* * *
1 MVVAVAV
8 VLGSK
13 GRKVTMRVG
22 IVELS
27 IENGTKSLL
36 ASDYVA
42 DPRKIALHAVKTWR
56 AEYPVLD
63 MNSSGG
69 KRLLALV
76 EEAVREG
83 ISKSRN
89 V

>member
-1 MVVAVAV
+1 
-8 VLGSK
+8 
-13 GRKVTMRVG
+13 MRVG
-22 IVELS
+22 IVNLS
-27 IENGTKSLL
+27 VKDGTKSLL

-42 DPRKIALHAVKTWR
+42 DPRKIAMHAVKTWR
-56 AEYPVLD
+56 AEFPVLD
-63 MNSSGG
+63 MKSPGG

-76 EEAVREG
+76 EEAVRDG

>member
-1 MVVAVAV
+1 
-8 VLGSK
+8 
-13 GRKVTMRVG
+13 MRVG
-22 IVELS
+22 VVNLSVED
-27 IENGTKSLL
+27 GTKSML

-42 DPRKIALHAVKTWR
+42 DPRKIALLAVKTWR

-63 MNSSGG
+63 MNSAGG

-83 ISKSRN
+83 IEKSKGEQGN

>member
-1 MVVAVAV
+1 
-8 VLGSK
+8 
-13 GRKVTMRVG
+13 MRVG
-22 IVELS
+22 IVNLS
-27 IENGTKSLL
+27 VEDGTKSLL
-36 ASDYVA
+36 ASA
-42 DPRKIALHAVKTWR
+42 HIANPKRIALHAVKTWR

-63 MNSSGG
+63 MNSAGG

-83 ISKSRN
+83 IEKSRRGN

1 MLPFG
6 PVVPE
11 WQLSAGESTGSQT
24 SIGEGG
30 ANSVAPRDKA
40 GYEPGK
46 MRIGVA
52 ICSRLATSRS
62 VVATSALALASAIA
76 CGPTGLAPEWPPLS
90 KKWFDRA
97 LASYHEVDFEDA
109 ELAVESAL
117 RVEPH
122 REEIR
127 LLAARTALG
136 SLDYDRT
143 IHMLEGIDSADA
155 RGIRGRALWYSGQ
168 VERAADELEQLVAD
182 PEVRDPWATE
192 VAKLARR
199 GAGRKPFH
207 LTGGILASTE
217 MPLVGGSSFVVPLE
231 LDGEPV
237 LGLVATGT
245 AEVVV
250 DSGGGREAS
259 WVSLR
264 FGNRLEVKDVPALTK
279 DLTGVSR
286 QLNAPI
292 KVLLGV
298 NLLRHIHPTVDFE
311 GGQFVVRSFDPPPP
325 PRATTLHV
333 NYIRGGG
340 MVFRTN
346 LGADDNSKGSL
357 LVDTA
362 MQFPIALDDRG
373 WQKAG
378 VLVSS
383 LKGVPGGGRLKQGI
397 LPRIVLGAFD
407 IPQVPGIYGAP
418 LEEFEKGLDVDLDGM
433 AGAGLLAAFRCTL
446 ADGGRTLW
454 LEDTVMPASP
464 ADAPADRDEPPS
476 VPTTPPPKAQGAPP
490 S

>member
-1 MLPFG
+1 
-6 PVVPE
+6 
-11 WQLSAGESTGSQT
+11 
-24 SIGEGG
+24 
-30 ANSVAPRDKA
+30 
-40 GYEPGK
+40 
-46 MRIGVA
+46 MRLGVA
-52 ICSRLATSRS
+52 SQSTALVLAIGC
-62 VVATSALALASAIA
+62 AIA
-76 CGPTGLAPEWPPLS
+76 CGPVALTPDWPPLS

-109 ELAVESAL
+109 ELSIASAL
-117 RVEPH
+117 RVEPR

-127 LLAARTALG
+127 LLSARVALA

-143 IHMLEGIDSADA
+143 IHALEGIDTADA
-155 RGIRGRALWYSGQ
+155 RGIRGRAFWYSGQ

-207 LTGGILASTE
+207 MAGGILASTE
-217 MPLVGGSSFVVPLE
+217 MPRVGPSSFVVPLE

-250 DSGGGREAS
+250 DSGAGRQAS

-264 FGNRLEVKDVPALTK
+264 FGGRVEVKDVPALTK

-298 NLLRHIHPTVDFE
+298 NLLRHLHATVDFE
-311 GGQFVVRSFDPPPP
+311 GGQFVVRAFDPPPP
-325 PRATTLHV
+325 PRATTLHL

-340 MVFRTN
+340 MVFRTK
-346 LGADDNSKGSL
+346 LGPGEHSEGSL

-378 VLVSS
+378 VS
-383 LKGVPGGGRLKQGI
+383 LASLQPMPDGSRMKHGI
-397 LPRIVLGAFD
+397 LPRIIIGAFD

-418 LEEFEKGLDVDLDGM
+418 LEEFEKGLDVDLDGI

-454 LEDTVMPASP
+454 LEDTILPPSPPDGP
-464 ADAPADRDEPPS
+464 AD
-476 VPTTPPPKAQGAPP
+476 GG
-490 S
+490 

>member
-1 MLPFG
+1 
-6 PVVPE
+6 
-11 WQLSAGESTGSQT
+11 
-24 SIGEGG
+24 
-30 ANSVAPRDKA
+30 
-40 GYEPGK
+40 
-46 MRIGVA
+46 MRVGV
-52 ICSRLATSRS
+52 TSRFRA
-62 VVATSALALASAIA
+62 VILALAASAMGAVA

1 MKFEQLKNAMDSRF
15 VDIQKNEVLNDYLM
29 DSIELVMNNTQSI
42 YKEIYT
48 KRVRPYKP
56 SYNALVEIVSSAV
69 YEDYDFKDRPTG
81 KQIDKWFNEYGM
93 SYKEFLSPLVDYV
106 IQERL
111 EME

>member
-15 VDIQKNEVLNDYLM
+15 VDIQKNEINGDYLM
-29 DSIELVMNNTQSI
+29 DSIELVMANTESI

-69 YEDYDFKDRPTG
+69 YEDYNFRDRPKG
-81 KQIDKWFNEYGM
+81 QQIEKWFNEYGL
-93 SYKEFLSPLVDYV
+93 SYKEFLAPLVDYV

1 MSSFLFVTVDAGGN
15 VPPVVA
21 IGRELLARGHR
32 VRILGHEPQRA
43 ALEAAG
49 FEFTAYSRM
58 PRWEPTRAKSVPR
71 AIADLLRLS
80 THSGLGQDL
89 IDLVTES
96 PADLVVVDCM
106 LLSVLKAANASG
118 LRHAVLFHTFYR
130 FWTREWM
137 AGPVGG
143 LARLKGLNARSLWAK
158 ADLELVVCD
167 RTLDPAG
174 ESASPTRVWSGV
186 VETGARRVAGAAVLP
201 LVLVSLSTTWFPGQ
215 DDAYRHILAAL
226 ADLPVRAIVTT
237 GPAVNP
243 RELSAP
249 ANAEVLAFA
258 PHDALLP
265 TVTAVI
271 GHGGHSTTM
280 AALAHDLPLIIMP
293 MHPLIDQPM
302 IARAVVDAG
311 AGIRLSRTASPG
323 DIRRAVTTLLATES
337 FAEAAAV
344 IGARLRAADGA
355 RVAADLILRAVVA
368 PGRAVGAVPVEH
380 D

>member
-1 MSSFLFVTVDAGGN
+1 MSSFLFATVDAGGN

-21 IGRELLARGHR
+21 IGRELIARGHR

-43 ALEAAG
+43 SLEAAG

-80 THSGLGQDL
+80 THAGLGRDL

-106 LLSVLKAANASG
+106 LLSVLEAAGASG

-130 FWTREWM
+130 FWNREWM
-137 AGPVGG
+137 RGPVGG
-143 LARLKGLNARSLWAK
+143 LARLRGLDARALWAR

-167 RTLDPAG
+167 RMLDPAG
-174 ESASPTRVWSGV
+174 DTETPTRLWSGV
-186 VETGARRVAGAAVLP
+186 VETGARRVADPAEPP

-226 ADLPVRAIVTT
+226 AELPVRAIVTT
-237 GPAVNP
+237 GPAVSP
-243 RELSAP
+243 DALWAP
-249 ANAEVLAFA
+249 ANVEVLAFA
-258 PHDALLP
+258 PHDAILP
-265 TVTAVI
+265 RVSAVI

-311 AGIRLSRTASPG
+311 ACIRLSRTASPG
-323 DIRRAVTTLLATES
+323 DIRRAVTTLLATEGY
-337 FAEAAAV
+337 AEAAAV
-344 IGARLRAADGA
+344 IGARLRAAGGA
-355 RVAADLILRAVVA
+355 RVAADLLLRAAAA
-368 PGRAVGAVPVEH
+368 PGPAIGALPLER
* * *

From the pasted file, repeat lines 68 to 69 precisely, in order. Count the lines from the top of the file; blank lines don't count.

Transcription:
+83 IEKSRRGN

1 MLPFG